Perhaps it’s the 4th of July, Guy Fawkes Day or some other reason for fireworks that we saw when we were little. It seems everyone, even the most pacifist of us, enjoys watching things blowing up! A great explosion inspires awe by it’s destructive power and laughter by the absurdity of something whole no longer existing.
Yet we can’t blow things up every day. Okay, maybe we could but that would get messy and expensive. What we can do is watch videos of things large and small being blown up, thanks to the pervasive web.
Here are my favourite sites to watch things blow up real good!
Metacafe has lots of videos about everything, much like YouTube. However, I find their selection of explosions to be better, and a lot of them are ‘scientific’ in nature.
Things like blowing up pop bottles with dry-ice, or blowing things up with a test load. Although I’m not a fan of nuclear explosives, I do love to watch a good mushroom cloud too. And Metacafe has LOTS of them.
Now I know, after listing Metacafe, it seems cheap to also list YouTube. Specifically, I’m listing Shotron’s channel on YouTube because he has VERY specific content. Anvil shooting. You read me right. They place detonator cord ( I believe that’s what it is) under 70+ pound anvils and launch them hundreds of feet in the air!
Apparently this was pretty much a sport before fireworks were common in America. It comes out of pre-Civil War times and I’m sure it was hatched on a table littered with empty beer mugs. If you have any red on your neck, you’ll love this!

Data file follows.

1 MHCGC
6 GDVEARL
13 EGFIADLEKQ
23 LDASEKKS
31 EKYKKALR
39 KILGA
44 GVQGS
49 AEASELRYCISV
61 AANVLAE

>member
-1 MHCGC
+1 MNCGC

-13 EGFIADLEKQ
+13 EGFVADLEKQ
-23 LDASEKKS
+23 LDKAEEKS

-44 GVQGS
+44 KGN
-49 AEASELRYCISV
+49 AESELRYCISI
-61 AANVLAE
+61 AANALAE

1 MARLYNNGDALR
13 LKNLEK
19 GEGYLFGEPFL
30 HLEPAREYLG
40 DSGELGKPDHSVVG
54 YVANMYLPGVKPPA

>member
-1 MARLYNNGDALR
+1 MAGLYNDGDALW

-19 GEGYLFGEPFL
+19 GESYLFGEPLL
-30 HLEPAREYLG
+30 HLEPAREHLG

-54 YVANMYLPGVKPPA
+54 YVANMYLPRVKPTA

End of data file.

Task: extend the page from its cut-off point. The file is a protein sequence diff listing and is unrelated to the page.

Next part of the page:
Web Urbanist put together a great list of 16 building demolitions. I have to admit, I don’t take as much guilty pleasure from building demolitions as I did prior to 9/11. For whatever reason, every building demolition I’ve seen since then reminds me of that day, and my guilty pleasure gets tinged by real guilt. At least these buildings are cleared and secured.
The precision with which most building implosions are done, is mind-boggling to me. I’ve worked with munitions guys in the past and they usually seem a bit off, but when they are on the job, there are few people sharper and more accurate.
Well, I don’t have an anvil or a demolitions company or a thermonuclear device (aren’t you glad for that?) so I like to watch microwave explosions. At least this is something I could do at home! By the way, don’t try these things at home – try them at someone else’s home. That way, they have to explain things to the insurance company.
MicroManiac is a bit of an older site, used to advertise microwavable Kraft Cheese and Macaroni. Still, it’s a classic!
In the interests of keeping this an educational website, I present to you Instructables Microwave Science. Although nothing in this site really blows up, it’s pretty darn cool nonetheless.
Apparently there is some sort of symbiotic relationship between academics and explosions. Perhaps my fascination with explosions isn’t as juvenile as I thought.
Of course, being academics, they have found a way to make explosions even sweeter…slowing them down. High speed video, that records at more frames per second than regular video, is used to capture the moment. Then, the video is played back as thought it was normal speed and gives that awesome slo-mo effect. Nice.
Even if it isn’t an explosions site, there is some very entertaining destruction to be had here.
Some marketing genius, and I mean that, for Blendtec blenders figured a whole website dedicated to blending anything but food, would draw attention to their product. Indeed, it has become something of a cult hit to netizens.
My favourite is the golf balls video. They’ve caused me enough frustration on the links. It’s payback time!
Where do you get your explosions kick? Let us know about the websites in the comments below!